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The Feeding Behavior of Spiders

Updated on April 5, 2012
A spider feeding on a wasp
A spider feeding on a wasp

Intro to the spider's eating behavior

Great differences exist among spiders concerning the ways in which they capture their prey. While some spiders stalk their prey and others ambush it, most spiders trap their prey by snares and a few live by eating the prey captured by other spiders (these are called kleptoparasites).

Spiders paralyze their prey by injecting poison secreted by a pair of venom glands in the chelicerae (front jaws). The ducts from these glands open on each side through a minute pore located near the tip of the fang.

Prey catching strategies have been thoroughly studied in web-building spiders. For instance, the sheet web spider (family Agelenidae) hides in its funnel-shaped web and rushes out only when the prey has been trapped in the web. Members of the family Linyphiidae construct a horizontal sheet web with vertical threads that serve as trapping lines for insects. Once the prey is trapped by the threads, the spider shakes the web until the victim falls onto the sheet, then bites through the web and pulls down the victim.

The use of snares to catch prey

Some web-building spiders produce threads with glue droplets that trap and glue insects to the broken threads. The insects become progressively more entangled while attempting to escape. The alerted spider quickly climbs down and throws more sticky threads over the victims before biting them. Some orb weaving spiders bite prey caught in the web, then wrap the prey in silk; others throw silk over the prey first to subdue it, and then bite through the silken shroud.

Overpowering the prey

The wandering spiders do not rely on snares. Most locate and overpower their prey directly. Among the more familiar examples of wandering spiders are the wolf spiders (Lycosidae), the jumping spiders (Salticidae), most of the crab spiders (Tomisidae), and the two-clawed foliage spiders (Clubionidae, Anyphaenidae). These spiders run in search of their prey and pounce upon it when an opportunity arises. Wandering spiders, exemplified by lycosids or wolf spiders, actively hunt for their prey. Wandering spiders spend some of their time stationary adopting a sit and wait strategy.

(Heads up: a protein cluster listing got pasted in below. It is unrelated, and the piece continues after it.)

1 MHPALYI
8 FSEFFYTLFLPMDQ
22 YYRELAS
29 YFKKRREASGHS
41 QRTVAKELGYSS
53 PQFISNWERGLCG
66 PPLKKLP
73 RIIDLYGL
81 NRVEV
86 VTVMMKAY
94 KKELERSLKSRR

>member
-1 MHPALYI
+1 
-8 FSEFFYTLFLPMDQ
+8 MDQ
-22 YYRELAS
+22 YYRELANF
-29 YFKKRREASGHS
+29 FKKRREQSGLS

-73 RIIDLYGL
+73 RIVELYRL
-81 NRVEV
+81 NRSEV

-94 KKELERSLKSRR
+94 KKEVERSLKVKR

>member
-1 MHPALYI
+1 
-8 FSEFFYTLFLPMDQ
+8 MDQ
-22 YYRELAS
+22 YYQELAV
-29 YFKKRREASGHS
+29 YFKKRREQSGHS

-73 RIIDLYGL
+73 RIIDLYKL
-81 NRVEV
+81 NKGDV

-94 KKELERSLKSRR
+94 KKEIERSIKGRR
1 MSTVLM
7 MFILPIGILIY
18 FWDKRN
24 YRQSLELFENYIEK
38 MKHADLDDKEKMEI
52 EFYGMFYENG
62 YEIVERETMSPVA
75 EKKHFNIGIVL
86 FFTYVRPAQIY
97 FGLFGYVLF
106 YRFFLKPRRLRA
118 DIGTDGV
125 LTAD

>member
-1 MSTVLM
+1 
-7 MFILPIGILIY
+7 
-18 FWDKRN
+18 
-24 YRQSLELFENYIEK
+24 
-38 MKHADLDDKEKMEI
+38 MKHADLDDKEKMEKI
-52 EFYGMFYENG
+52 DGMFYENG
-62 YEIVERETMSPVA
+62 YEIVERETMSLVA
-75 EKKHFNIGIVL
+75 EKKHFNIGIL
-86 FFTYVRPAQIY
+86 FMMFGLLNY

An example of a big spider overpowering prey is below, in a video with a huge Goliath Birdeater spider which eats a small mouse.

Goliath Birdeater Tarantula Eating a Mouse

Wandering Spiders

Wandering spiders catch their prey in a different manner than web-builders. First, they locate the prey. Then they turn toward the victim and grasp it with the tips of the front legs, pulling it to the chelicerae and then biting (venom injection). Next, they release their grasp with the legs and hold the prey with the chelicerae instead, fastening some silk thread over the immobilized victim, and then commence feeding. Wandering spiders may locate their prey either by visual cues or by vibration, depending on the species. Classical examples of visually guided predators are the jumping spiders. They have highly developed main eyes that can analyze shapes, and can even recognize motionless prey. Spiders with poor eyesight, like the clubionids and related species, rely on the vibration of the substrate, or immediate contact with a victim to elicit direct catching movements.


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